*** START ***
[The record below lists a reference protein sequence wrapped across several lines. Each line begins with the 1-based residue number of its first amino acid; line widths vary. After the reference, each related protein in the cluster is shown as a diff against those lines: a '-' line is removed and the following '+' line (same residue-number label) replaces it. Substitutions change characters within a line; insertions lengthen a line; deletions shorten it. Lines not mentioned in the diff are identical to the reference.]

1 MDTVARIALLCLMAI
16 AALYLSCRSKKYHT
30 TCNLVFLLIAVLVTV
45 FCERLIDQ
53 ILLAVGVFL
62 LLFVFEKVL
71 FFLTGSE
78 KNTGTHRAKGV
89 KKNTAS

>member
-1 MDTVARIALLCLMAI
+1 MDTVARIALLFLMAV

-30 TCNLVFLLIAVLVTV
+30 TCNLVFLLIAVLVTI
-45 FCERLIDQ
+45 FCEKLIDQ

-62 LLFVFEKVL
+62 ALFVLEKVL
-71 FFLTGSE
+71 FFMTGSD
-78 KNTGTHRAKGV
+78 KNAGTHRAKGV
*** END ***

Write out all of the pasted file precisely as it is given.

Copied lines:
[The record below lists a reference protein sequence wrapped across several lines. Each line begins with the 1-based residue number of its first amino acid; line widths vary. After the reference, each related protein in the cluster is shown as a diff against those lines: a '-' line is removed and the following '+' line (same residue-number label) replaces it. Substitutions change characters within a line; insertions lengthen a line; deletions shorten it. Lines not mentioned in the diff are identical to the reference.]

1 MDTVARIALLCLMAI
16 AALYLSCRSKKYHT
30 TCNLVFLLIAVLVTV
45 FCERLIDQ
53 ILLAVGVFL
62 LLFVFEKVL
71 FFLTGSE
78 KNTGTHRAKGV
89 KKNTAS

>member
-1 MDTVARIALLCLMAI
+1 MDTVARIALLFLMAV

-30 TCNLVFLLIAVLVTV
+30 TCNLVFLLIAVLVTI
-45 FCERLIDQ
+45 FCEKLIDQ

-62 LLFVFEKVL
+62 ALFVLEKVL
-71 FFLTGSE
+71 FFMTGSD
-78 KNTGTHRAKGV
+78 KNAGTHRAKGV